There were so many other stories. Some were moving; some were funny. But they were all wonderful because they were told from the heart.
Left: Gustavo shared his grandparents’ love story. It was love at first sight all those years ago! Right: Paulina shared family photos and the story of her grandmother, who traveled to the US from Zacatecas, Mexico. Here, she shows the classroom a dress her grandma made for her. She also talked about her favorite food, mole.
Left: Kathryn shows off a handmade family heirloom—a clock her grandfather made for her dad. She hopes to inherit it on her twentieth birthday, as is her family’s tradition. Right: Celine points to Lebanon, where her family lived before moving to the US.
All of this personal storytelling perfectly prepared the students for their field trip (with me as their guide) to the Skirball later that month. Dressed as Jewish immigrants from 1908, we took a ship to Ellis Island, where inspectors made sure we were safe to enter the country and join the hustle and bustle of New York tenement life. We enjoyed a delicious Shabbat dinner at our Bubbe’s house and experienced a typical school day at the turn of the century. We discovered many commonalities between immigrant stories from the past and present and walked away feeling more connected to one another.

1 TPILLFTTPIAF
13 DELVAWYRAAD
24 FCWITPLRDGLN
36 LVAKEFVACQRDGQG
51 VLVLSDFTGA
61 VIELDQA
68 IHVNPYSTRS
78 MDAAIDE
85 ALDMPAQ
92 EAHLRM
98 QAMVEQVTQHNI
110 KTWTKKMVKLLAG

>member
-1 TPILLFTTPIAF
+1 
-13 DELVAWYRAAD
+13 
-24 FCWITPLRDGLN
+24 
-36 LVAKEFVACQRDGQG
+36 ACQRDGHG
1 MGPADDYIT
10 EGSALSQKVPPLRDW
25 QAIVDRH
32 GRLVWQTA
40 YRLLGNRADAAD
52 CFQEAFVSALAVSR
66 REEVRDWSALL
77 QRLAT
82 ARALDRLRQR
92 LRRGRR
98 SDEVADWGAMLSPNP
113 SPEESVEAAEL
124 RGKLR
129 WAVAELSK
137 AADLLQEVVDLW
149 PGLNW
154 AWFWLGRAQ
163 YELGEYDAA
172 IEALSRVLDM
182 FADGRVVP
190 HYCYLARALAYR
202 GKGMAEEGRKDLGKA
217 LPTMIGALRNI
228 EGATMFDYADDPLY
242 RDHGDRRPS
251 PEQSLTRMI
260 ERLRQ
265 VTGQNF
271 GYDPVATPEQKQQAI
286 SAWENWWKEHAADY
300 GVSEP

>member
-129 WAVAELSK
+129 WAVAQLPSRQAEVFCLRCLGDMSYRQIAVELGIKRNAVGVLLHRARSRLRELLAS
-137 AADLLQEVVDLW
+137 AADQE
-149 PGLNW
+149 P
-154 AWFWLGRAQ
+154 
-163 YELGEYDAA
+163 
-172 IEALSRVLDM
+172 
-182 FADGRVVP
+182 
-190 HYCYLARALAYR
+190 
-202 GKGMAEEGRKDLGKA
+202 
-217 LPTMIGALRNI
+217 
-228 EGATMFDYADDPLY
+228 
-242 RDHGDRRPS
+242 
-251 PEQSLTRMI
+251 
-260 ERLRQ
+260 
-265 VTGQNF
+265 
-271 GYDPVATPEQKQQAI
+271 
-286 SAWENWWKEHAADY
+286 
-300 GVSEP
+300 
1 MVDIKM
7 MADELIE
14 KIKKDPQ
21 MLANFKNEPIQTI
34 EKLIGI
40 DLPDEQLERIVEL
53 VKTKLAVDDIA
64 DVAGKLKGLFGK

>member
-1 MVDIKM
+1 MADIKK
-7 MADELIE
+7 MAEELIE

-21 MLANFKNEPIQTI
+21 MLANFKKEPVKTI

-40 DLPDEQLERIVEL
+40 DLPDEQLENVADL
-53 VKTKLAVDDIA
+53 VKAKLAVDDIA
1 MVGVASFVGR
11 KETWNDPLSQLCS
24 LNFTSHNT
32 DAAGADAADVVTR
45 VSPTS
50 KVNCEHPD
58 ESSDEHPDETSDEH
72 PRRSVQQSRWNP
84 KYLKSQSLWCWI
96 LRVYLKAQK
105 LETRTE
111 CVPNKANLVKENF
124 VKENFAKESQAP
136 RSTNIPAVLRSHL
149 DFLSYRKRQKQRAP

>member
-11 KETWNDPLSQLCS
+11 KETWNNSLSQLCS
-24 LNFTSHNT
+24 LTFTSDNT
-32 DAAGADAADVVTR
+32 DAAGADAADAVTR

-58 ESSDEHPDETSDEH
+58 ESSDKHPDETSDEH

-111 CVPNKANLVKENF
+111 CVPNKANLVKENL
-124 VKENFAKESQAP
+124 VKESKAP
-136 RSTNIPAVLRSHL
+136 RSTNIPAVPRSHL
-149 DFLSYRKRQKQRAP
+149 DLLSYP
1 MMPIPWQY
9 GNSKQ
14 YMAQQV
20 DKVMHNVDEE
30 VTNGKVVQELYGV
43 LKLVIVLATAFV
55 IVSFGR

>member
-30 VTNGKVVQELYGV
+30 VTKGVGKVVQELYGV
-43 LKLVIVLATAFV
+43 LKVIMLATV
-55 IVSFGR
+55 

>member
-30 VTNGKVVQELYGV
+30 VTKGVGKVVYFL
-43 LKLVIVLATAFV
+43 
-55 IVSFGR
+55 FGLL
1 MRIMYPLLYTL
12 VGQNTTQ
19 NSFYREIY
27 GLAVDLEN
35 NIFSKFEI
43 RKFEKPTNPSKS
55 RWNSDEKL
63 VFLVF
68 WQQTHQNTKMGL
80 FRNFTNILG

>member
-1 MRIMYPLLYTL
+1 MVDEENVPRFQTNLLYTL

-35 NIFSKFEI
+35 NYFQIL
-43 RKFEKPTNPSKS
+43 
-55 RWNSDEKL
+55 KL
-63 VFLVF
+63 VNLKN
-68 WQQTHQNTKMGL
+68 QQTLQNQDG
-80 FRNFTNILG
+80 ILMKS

Left: Students dress up as European immigrants from the turn of the century. Right: Using grandma’s traditional recipe, students make chicken soup.
If you think that the school tour was the end of this unit on heritage and immigration, think again. During my second visit to the school site, I discovered how Ms. Elkayam and her class dove deeper into the themes of culture and heritage. Ms. Elkayam had a big finale planned—a live musical performance and class potluck! Students spent many long hours preparing and practicing for the culminating performance, learning song lyrics, designing and making a set, and cooking food from their family recipes. The musical, performed by Ms. Elkayam’s class each year, is based on We Come from Everywhere: a Musical Play for Kids by Ron Fink and John Heath. Ms. Elkayam makes the performance unique by adjusting song lyrics to reflect her students’ particular family experiences. Just like each of the students’ stories, the show was touching, sad, funny, and exciting! Naturally, it was followed by a standing ovation from the audience, including the many family members in attendance.